Talk:Tidal island

From Wikipedia, the free encyclopedia
Jump to: navigation, search
WikiProject Islands (Rated List-class)
WikiProject icon This article is within the scope of WikiProject Islands, a collaborative effort to improve the coverage of islands on Wikipedia. If you would like to participate, please visit the project page, where you can join the discussion and see a list of open tasks.
 List  This article has been rated as List-Class on the project's quality scale.

UK Islands

I have just finished reading Peter Caton's book as referenced in this article, and given that this article is referring to a geographic feature, I think it is wrong to use the figure of 43 tidal islands in this context. Caton specifically defines an island as being somewhere usually cut off at high tide, and usually accessible at low tide, but also restricts his list to those tidal islands which meet other criteria, one of which is that there should be evidence of human habitation / cultivation on the island. Whilst this is great for the book, and probably makes for a more interesting read, when it comes to an encyclopaedic entry about the geographical feature, I don't think his is the right authority to use.

To give an example, Caton's book doesn't mention in any way the charming Asparagus island, accessible only at low tide from Kynance Cove on the Lizard Peninsula in Cornwall (I know this is true as I've done it, both wet and dry). In the context of his book it doesn't need to count as it's not been extensively used or visited by man, but it definitely is a tidal island walkable from the UK mainland. Similarly, Caton only counts as tidal those islands which are regularly passable and regularly covered, not just occasionally - so Looe Island in Cornwall would also be excluded from his list, when arguably it is a tidal island reachable from the UK mainland. There are probably lots more examples of islands that were simply too small for Caton to include.

I note that this statement regarding 43 walkable islands has been referenced across most of the islands own pages on Wikipedia, but I suspect that even the author himself would acknowledge that his list is not authoritative in terms of geography alone.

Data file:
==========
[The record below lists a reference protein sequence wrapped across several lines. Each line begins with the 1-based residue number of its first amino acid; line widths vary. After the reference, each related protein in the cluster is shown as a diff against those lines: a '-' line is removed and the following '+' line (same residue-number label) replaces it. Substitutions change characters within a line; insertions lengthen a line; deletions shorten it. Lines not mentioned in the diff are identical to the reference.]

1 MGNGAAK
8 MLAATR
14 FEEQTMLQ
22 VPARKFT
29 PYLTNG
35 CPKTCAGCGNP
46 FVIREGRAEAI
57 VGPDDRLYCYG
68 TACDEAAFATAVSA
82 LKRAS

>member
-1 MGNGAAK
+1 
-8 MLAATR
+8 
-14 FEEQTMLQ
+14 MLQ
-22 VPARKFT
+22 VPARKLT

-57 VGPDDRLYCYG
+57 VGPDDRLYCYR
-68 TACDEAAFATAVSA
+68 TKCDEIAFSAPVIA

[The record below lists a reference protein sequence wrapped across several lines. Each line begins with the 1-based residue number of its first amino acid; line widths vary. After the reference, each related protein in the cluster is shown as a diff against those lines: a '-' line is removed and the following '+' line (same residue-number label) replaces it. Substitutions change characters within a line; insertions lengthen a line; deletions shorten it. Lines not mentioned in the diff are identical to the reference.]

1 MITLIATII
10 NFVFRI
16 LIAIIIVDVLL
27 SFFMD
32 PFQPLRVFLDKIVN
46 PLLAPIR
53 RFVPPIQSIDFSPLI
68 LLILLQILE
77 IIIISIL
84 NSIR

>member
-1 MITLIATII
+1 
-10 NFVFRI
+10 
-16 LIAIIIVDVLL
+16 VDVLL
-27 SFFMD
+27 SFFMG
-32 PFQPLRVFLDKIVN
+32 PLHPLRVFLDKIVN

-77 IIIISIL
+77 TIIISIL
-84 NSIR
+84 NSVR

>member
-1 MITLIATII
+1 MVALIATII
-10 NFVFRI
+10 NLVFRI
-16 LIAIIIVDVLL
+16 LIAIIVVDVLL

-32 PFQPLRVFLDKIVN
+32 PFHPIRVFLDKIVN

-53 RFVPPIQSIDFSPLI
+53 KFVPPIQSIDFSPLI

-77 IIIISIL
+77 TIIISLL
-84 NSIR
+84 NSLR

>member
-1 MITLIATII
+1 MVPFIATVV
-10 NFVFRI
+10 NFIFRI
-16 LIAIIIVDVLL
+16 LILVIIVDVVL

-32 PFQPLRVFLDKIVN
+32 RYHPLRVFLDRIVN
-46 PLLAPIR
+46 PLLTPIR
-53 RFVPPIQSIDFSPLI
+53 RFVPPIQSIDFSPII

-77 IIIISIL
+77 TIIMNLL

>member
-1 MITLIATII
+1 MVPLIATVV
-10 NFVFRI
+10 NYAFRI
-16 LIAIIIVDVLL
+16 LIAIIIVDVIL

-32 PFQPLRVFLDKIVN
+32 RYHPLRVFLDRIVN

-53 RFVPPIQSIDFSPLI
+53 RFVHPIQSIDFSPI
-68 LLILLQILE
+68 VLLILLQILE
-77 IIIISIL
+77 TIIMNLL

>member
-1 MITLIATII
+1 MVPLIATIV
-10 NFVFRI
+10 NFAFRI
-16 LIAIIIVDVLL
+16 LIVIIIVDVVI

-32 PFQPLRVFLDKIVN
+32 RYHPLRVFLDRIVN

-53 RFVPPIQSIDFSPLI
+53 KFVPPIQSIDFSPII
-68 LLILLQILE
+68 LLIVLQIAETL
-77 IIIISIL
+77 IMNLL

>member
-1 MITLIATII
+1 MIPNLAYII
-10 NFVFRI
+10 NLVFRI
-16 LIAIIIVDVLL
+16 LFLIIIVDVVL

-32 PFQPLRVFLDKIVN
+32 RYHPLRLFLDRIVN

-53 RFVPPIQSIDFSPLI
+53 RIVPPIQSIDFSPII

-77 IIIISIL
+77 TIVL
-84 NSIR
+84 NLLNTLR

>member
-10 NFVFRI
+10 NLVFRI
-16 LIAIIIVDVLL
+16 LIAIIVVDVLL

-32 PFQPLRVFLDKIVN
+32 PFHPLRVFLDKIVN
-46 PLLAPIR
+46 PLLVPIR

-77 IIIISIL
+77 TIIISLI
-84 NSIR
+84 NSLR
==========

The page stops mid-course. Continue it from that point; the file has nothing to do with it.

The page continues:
Also - Shell Island in Wales should be removed from the list as it is accessible at all states of the tide via sand-dunes, only the road becomes inundated.

Sam Jones (talk) 20:38, 2 July 2014 (UTC)


Another defenition is an island that only appears during low tide. In high tide they get covered up by they water. is wrong. The correct term for this would be drying island.--JBellis 18:19, 8 January 2006 (UTC)

Guernsey is not part of the United Kingdom. Separated an island listed under the UK. Mrs.EasterBunny 20:07, 30 August 2007 (UTC)


  • This article needs a similar picture of St. Micheal's Mount with the tide out- to make it clear what makes it a tidal island.
  • It would probably be useful to compare and contrast it with the similar-sounding Tied Island.

IceDragon64 (talk) 12:27, 10 March 2011 (UTC)

Islands one can walk to in low tide[edit]

I was speculating about if a certain type of islands should be mentioned here (or if there is some more appropriate place for them): In the area of Denmark I live in, we have at least four islands (Æbelø, Dræet, Ejlinge and Svelmø) for which it is possible to walk and drive to in low tide, but not in high tide. But even in low tide there is water between the island and the mainland, just water shallow enough to walk / drive by tractor (it was around 50 cm deep when I walked to Æbelø and Dræet some hours before low tide). Most of these islands have some kind of marked "road" on the sea floor (although not paved). The same behaviour is the case for some of the Halligen mentioned in this article, but not for all of them. Scm (talk) 00:01, 6 June 2013 (UTC)